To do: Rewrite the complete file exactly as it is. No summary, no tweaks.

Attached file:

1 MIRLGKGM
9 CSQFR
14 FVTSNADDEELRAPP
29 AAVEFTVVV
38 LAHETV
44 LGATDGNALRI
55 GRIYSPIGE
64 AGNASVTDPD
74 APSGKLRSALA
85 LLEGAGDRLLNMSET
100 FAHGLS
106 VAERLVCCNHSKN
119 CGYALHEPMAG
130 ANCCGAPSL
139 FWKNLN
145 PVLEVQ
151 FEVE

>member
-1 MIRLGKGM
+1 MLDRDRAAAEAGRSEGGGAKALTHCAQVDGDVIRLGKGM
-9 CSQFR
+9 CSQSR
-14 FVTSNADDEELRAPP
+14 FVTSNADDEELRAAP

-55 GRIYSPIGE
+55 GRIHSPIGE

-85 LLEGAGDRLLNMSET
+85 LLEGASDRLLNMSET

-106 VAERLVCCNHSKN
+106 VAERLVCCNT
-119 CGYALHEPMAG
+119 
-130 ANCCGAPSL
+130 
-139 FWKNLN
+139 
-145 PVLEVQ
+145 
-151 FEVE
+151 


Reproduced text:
1 MIRLGKGM
9 CSQFR
14 FVTSNADDEELRAPP
29 AAVEFTVVV
38 LAHETV
44 LGATDGNALRI
55 GRIYSPIGE
64 AGNASVTDPD
74 APSGKLRSALA
85 LLEGAGDRLLNMSET
100 FAHGLS
106 VAERLVCCNHSKN
119 CGYALHEPMAG
130 ANCCGAPSL
139 FWKNLN
145 PVLEVQ
151 FEVE

>member
-1 MIRLGKGM
+1 MLDRDRAAAEAGRSEGGGAKALTHCAQVDGDVIRLGKGM
-9 CSQFR
+9 CSQSR
-14 FVTSNADDEELRAPP
+14 FVTSNADDEELRAAP

-55 GRIYSPIGE
+55 GRIHSPIGE

-85 LLEGAGDRLLNMSET
+85 LLEGASDRLLNMSET

-106 VAERLVCCNHSKN
+106 VAERLVCCNT
-119 CGYALHEPMAG
+119 
-130 ANCCGAPSL
+130 
-139 FWKNLN
+139 
-145 PVLEVQ
+145 
-151 FEVE
+151 